My only concern when my dad was first injured was whether or not he would live. I was told pretty early that he had broken his neck, but I had no idea what that really meant. I had no idea what the word ‘ quadriplegic ‘ entailed. In my 12 year old mind, my interpretation was that one day I would help my dad walk again. I envisioned him taking slow, unsteady steps as he supported himself on parallel bars. I’m pretty sure I had seen something like that on TV once, but once I learned what paralysis really meant that image was shattered.
Never walk again. The words took a while to sink in, but my pre-teen mind was already extrapolating. How are we going to play? What about the stairs in our house? How would we dance? He and I both love to dance. During those days I often thought back to us swing dancing at his wedding, him swinging me up until my feet kicked in the air. As fear started to take hold, I thought even further. If my dad couldn’t walk, how would he ever walk me down the aisle? Like so many little girls, I often envisioned that special occasion. Needless to say, I became more aware of the adaptations I was going to have to make as his daughter, the alterations in the routine and activities that directly affected my life, and my fear of the unknown.
Having lost my only brother in the accident, I was left to figure a lot of it out on my own, but I did recognize how much my dad and step-mom benefited from the mentoring of others in the hospital. Despite the fact that there were no immediate mentors available for me, the 5th floor became almost a second home. I found comfort in being around others who understood what we were going through. Despite the challenges, life rolled on and I understood better the reality of my new life. I took responsibility for cleaning the screws bolted into my dad’s skull to stabilize his neck. I learned how to use a hoyer lift to help him get into bed. I even took shifts waking up at 2am to help turn him at night to avoid pressure sores. Transfers, cervical vertebrae, catheters and spasms became a part of my normal vocabulary. The things that had seemed scary at first became more normal. As my dad transitioned home, we discovered new activities we could share and adapted the old ones we used to enjoy. Family soccer games and “roll and strolls” through the neighborhood are some of our pastimes. I also know now that my dad will roll me down the aisle, and we will certainly dance at my wedding.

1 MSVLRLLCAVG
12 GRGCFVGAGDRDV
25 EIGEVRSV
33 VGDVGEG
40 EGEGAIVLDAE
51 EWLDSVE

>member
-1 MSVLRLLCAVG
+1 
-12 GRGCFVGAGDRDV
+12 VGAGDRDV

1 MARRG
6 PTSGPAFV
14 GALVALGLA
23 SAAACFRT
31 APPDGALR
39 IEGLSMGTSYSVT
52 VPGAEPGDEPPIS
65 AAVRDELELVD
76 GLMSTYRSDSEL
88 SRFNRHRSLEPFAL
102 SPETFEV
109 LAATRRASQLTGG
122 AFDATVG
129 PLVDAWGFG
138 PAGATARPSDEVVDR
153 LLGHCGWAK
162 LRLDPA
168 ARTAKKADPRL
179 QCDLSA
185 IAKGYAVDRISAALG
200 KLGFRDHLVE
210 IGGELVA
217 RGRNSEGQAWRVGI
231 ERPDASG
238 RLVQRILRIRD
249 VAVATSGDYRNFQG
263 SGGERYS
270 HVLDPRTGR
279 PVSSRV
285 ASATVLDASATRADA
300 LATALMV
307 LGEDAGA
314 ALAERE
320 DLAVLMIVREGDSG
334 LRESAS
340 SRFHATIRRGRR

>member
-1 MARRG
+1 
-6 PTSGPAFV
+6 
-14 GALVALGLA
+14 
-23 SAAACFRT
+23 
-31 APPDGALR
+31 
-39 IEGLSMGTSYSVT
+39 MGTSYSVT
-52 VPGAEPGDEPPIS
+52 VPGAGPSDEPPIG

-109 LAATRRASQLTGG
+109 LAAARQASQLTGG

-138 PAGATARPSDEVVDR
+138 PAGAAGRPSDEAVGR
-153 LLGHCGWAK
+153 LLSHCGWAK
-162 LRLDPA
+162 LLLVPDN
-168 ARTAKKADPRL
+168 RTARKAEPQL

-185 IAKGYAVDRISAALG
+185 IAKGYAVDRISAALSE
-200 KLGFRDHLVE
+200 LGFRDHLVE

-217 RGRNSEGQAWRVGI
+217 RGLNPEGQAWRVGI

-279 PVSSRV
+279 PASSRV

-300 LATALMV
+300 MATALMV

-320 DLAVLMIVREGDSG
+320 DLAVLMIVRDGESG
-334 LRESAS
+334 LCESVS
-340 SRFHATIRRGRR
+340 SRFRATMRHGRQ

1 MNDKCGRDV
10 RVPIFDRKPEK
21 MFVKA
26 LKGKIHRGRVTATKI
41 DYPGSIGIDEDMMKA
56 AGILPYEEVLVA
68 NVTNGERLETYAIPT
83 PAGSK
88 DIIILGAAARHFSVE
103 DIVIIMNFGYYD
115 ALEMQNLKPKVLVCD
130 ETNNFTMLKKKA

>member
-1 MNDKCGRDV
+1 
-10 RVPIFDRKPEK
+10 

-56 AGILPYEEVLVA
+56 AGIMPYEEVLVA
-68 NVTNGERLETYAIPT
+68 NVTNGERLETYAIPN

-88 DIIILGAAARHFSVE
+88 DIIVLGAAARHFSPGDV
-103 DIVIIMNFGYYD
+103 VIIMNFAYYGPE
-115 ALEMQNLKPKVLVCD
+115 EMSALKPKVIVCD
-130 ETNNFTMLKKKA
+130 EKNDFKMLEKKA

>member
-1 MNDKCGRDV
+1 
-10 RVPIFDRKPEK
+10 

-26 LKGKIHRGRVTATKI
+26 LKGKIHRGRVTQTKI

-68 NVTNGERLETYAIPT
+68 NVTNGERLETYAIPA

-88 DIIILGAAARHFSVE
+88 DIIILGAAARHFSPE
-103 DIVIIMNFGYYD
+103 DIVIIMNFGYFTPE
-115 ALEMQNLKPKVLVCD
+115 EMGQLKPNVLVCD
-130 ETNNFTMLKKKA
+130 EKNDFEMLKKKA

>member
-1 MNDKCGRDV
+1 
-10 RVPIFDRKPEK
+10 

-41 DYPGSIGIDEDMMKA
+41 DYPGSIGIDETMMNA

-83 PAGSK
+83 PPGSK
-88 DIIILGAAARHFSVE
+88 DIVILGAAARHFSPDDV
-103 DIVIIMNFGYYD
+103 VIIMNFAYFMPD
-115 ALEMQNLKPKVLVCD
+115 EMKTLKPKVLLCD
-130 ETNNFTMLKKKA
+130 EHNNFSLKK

What my family overcame and embraced came in a large part from those we met in similar situations who helped give us hope. However, I quickly came to realize how many people are left without that feeling of connection, of belonging. Something needed to exist to bring the entire community together. This dream became SPINALpedia.
SPINALpedia is not just for those injured—they are not the only ones who endure an absolutely life-altering change. We carry an understanding, a connection to the disability world. We are a bridge between the able-bodied and disabled, understanding both sides of the coin, and standing in a perfect position to help bridge the gap and paint a more inclusive picture of our community. It’s imperative that those of us who have adapted our lives, who have found these connections, are available for others to also find empathy and compassion, guidance and strength to give all of us the ability to live life to the fullest.